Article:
really know, except the impulsive keen-ness and the
decided strength of action it took for my father to do
that in the instant. Nowadays he'd probably get 
arrested for touching or fondling or perverted 
behavior or something  -  some crazy, twisted 
logic of today.
Inman Avenue itself was pretty weird to me, in 
that it held, always, one frightening perspective 
which I always disliked  -  I guess I'm not much 
of a conflict person. I'd just as soon walk away 
than quarrel over some stupid point of reference 
or outlook. My father, on the other hand, was
a quarreler, and on this block there seemed always 
to be breaking out another squabble between him 
and someone else. It was horrible for me to suddenly 
see two adults, men, yelling and shouting back and 
forth at each other, house to house or front stoop 
to front stoop. Never fisticuffs or real face-to-face 
stuff, just stupid loudness, curt insults, calling each
other an asshole, whatever. It never made any sense, 
and of course it then unbalanced everything else. 
Was I then supposed to like or no longer like the kid 
or kids from that house? Where did it leave me? 
Would 'Johnnie's' father then take it out on me, or 
keep me away, or whatever and however would 
this go? It never made any sense, seemed so trivial
and stupid, and made me just dislike the entire 
adult mental scene. What were these people's 
Everything was changeable -   two months later. Maybe
they'd be friends again. or not. My father always sizzled
and brooded about things  -  stuff that angered him and 
never went away. Imagined slights. Off-handed 
comments he'd swear had been about him and coded 
in some way. His justification for violence and anger
was always a sense of 'making things 'right.' It's totally
subjective, always, but he could never see that. One time,
(I'm told; I was not present), he even went out after one
of my friends, Alex, for whatever reason I do not know.
I don't know how raucous or 'violent' it got, but I was
told it was quite a scene. I'd already left town by then.
Any psychological profile, by today's, or any day's,
standards, would I guess have red-lined my father as
an immediate head-case, a threat to the well-being of
those around him. It never ceased, and sometimes I 
wonder why he bothered or how he managed to live
his own life within all that. It was pretty sorrowful 
sometimes  -  and I'd feel really bad, but unable to 
do any thing. We never had any sort of relationship,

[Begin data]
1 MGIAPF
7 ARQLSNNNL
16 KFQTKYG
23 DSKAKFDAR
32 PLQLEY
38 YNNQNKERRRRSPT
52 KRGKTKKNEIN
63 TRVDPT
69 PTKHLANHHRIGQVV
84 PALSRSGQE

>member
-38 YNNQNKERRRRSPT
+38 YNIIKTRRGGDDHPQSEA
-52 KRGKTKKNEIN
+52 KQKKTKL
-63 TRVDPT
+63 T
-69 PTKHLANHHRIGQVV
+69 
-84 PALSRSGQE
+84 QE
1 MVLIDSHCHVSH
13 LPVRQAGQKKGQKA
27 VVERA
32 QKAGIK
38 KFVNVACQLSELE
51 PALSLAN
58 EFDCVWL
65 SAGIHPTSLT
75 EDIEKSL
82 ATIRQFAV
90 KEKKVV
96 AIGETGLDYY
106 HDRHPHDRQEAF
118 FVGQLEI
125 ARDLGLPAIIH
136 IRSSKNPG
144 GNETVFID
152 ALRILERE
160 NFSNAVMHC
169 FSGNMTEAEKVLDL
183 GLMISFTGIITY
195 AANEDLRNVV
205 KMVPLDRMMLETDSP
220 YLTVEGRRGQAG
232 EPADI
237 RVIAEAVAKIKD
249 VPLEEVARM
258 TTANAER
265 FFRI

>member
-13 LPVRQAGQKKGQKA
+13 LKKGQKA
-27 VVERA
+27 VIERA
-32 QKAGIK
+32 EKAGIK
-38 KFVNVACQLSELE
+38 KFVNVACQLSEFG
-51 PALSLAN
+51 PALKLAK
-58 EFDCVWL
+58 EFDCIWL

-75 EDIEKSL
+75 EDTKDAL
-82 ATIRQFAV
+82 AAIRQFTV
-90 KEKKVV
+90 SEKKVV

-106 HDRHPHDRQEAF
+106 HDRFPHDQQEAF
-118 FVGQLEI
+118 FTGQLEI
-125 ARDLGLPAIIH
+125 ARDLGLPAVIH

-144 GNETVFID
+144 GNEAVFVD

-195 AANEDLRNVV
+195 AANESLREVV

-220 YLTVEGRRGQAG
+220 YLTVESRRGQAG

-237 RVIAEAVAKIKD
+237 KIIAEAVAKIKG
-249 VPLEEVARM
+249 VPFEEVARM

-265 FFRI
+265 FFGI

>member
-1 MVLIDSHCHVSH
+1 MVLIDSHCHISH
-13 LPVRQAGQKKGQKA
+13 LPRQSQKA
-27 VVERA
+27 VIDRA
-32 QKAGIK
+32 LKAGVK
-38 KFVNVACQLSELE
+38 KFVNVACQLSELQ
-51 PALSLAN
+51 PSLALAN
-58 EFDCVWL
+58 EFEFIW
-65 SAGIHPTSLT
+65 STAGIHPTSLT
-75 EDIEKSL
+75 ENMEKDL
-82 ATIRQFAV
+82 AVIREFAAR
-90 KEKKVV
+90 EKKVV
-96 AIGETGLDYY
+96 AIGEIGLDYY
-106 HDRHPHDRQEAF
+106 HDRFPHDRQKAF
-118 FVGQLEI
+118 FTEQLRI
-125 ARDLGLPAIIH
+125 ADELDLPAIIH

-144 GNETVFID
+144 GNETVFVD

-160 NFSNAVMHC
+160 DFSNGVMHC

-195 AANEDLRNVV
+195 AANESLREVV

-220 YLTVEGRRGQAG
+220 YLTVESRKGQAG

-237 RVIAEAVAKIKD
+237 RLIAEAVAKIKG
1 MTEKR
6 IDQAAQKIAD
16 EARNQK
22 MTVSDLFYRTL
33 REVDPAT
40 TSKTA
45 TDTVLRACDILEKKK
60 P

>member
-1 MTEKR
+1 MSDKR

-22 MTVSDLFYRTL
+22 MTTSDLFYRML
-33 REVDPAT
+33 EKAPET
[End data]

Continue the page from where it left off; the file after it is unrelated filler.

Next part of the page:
father and son or whatever, where I could sit down 
with him and just try to start talking  -  like. 'Dad, 
what the fuck's up with this.' That's kind of the way 
you'd have had to talk to him to reach in. He'd just
get angry, and make the whole thing worse, and
compounding the situation. And now the son broods:
we were just never the same in any way, I could 
never talk to him, it was all pretty bad and just 
surface stuff, the only things which would work.
Every other subject we ever touched on led 
immediately to a problem. Honestly, from painting
a house, how to or not to, to trimming and gardening,
to cars and engine size (he detested downsizing and 
especially detested 4-cylinder cars. 'Gebeeps' he called
them, or 'jabeeps', something like that), working or 
not working, sitting around idly, cleaning, getting jobs,
discipline, well, on and on.)...He burned through
numerous jobs  -  one after the other would fall away
through some conflict or job-floor problem. Towards
the end  -  again I wasn't around  -  by default he 
somehow managed to become the sexton, handyman,
janitor, go-to, do-everything, guy at St. Andrew's, his
local catholic church. It lasted for 6 or 7 years, I guess,
but there was constant, without fail, conflict  -  disliking
various priests of the parish, carping about this or that,
insisting on doing things his own way, and of course,
quarrels. With other people, with the elders and the
officials of the church  -  all that stuff. It finally came
to some big, horrible head over some issue or another, a
massive blow-out, and he was gone. I just turned away.
Over the years, I knew that job  -  as a kid the sexton 
would see me nearly every Summer morning  -  6am
mass altar boy stuff. He'd be there with me, we'd open
the doors together, weird, odd things  -  he was usually
soused or on his way to some form of same. I thing
his name, as I recall was Charlie Price, and then he 
was followed by Bill Leahy, a much more robust
fellow with no drink problem that I ever saw. I liked
him, actually, and we got on really well, almost fatherly.
These are just names I remember, it's foggy notion stuff.
After that, incredibly, my father became the personal 
driver for this fellow, a Mr. Houbigant, of Houbigant
perfumes. It was basically a large perfume factory or
somesuch, in Caldwell or up above the Jersey meadows
somewhere  -  he'd take the Turnpike each day, traffic and
all, both ways. This Mr. Houbigant guy was supposedly
very wealthy  -  fancied himself as an artist too, had a
Fifth Avenue NYC pad, Central Park South, catered
and hand-served everything, big-deal car, and my father
just drove him around. I don't know how they got on, what
sort of relationship they had, and I never met the guy. I'd
just hear about him  -  he kept his own little art gallery, 
filled with his own paintings; he traveled around NYC to
all these important places and people. And out to the
meadowlands and the factory too  -  essences and scents,
oddball people concocting this liquid gold, as it were. I
sort of do wish I had met the guy  -  I'd have loved an
introduction, a look-see. Never got one, or anything close.
Everything was always fractured and divorced. A shame,
yes, mostly for me. Bad son stuff, always. It's pretty
horrible  -  but really you can't re-do a past you
screwed up the first time anyway.